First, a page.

The best evidence for a deep conservation of reproductive development all the way back to Urbilateria [1039,2814] comes from a different gene called doublesex (dsx) in flies [121,526], mab3 in nematodes [2880], and Dmrt1 (Doublesex and mab3-related transcription factor 1) in vertebrates [1200,1377]. The gene encodes a transcription factor belonging to the zinc-finger class of DNA-binding proteins [725,2911].

Mutations in doublesex can transform male and female flies into sterile “hermaphrodites,” whose reproductive tract has both types of plumbing side-by-side in jumbled disarray [721]. In normal fly larvae of both genders, the genital disc contains a pair of rudiments [2270]: the male and female genital primordia (MGP and FGP) [722,948]. Wild-type males repress FGP (leaving MGP to make tubes), while wild-type females repress MGP (leaving FGP to make tubes) [733,2269]—a strategy similar to that in humans except that the suppression involves prevention of rudiment growth in the first place rather than destruction of rudiments after growth.

Dmrt1 is expressed differently in males vs. females broadly within the vertebrate subphylum [1378,2899]. Of the 8 putative Dmrt paralogs in humans [1418], only Dmrt1 (on chromosome 9) seems critical [1957], though much remains to be learned about this whole circuit [221,270,2333]. Deletion of Dmrt1 in humans can transform XY individuals into hermaphrodites (or females) [1957]. Given that the dsx gene of insects regulates its target genes via differently spliced mRNA isoforms (dsxM and dsxF) [2240], it is natural to ask whether the same is true for vertebrates [96]. We do not yet know the answer [1200], but human Dmrt genes are subject to sex-specific splicing, and the exon structure of the testis isoform does match dsxM in flies [2899].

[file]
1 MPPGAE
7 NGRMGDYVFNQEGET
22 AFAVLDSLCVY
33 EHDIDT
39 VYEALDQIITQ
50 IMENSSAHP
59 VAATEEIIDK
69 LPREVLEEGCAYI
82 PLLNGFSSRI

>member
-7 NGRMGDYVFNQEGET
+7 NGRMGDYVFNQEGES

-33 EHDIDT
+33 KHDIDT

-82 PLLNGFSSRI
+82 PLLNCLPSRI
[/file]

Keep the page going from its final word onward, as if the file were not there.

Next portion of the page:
Given what we know about master genes, one might expect the most conserved regulator to be at the top of the sex determination hierarchy, but doublesex is near the bottom in both flies and humans. Below are the core components of the fly [457,2064] vs. human [2056,2333] pathways as we currently understand them (Sxl = Sex-lethal; tra = transformer; M and F superscripts = functional male or female splicing isoforms) [1422]. The master gene for maleness (under our XY switch) is Sry (Sex-determining region [on the] Y), and it has been known for some time [2056,2756], while its presumptive counterpart (under the XX switch [221])—R-spo1 (R-spondin1)—was only identified recently [2808]. R-spo1 is a diffusible signal that may use Wnt-pathway transcription factors to control its target genes. Note that Xs and Ys of humans and flies are not homologous.